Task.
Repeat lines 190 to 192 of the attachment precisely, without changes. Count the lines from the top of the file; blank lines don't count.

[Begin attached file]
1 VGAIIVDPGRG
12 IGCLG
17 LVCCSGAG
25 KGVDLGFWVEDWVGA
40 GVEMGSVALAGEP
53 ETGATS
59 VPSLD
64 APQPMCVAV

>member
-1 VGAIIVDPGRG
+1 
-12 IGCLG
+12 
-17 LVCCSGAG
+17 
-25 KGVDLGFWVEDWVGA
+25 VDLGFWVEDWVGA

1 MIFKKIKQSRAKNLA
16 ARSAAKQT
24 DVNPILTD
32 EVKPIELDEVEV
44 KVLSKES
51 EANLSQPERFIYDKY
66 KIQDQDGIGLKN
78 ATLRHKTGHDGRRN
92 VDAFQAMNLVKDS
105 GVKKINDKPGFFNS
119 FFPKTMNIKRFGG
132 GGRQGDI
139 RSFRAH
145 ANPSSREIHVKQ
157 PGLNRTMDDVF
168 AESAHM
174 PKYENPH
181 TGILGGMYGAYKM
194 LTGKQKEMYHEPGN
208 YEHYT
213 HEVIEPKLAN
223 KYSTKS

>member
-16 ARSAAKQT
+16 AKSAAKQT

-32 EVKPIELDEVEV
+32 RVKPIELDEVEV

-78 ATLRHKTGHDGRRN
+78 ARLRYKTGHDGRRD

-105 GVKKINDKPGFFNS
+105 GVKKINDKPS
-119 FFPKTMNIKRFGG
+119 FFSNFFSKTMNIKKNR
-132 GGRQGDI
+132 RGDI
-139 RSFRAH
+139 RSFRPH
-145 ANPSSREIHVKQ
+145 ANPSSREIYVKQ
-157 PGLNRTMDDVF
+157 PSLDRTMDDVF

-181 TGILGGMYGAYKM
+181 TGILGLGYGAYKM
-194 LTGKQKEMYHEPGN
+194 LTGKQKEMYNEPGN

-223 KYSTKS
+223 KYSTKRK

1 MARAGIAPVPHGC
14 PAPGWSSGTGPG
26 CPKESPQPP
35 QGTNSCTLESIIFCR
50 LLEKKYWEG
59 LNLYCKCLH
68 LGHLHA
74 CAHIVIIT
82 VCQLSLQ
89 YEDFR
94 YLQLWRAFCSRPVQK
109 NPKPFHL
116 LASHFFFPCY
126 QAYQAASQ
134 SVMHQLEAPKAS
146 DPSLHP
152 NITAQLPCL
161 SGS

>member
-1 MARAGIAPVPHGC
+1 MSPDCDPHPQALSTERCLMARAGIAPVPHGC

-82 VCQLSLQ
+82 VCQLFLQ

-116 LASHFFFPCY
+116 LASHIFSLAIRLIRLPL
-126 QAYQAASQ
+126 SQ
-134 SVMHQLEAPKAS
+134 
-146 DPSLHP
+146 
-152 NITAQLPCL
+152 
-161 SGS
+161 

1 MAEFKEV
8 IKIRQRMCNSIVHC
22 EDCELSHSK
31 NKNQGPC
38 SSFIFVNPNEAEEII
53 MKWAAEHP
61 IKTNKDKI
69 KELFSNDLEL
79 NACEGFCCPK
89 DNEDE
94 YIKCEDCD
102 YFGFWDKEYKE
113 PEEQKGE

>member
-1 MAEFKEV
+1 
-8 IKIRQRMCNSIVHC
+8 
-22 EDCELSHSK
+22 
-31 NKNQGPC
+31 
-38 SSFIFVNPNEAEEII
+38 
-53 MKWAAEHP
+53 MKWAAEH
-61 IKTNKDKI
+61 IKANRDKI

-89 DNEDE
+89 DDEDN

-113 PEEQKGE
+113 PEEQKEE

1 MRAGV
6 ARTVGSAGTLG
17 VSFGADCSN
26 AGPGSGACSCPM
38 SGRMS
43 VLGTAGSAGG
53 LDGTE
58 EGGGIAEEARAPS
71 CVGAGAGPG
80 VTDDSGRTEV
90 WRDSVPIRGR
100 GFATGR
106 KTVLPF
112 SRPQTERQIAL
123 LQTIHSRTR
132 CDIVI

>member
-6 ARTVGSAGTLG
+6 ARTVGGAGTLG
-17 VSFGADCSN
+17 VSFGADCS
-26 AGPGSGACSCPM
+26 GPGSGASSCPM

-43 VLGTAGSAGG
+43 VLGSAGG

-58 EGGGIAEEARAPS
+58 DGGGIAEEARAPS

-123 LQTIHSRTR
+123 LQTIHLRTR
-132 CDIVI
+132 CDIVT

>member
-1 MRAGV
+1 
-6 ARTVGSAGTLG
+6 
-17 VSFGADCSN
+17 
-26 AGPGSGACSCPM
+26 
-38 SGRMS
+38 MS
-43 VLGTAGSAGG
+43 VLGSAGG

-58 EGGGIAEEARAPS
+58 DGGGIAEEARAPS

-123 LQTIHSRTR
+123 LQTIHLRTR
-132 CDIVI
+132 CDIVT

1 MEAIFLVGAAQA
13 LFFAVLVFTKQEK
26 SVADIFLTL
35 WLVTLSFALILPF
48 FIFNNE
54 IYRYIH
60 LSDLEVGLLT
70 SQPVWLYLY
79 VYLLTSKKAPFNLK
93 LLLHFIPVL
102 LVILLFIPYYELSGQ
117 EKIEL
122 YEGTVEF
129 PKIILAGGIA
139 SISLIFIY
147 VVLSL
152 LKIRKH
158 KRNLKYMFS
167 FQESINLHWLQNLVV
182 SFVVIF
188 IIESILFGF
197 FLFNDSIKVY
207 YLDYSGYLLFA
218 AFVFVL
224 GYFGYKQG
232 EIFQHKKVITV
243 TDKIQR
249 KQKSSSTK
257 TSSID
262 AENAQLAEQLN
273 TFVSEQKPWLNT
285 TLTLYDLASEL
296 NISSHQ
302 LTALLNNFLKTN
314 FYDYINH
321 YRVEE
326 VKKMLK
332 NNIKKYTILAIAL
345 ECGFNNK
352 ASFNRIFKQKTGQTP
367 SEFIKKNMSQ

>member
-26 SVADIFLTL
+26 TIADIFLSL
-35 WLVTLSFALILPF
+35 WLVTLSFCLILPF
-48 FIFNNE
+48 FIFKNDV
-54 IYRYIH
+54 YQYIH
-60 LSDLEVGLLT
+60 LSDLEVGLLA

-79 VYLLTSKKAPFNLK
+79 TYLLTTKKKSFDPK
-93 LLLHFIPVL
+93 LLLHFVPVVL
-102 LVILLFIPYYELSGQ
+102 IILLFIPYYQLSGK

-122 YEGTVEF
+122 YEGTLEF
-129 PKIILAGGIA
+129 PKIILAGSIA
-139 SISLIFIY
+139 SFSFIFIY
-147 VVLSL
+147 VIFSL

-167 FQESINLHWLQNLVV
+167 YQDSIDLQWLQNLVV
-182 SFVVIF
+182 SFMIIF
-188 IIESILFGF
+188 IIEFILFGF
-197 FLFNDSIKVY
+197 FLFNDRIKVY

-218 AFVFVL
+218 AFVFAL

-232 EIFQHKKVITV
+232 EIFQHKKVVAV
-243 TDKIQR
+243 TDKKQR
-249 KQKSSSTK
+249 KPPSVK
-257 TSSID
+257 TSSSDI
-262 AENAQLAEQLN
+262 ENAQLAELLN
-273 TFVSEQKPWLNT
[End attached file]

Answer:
79 VYLLTSKKAPFNLK
93 LLLHFIPVL
102 LVILLFIPYYELSGQ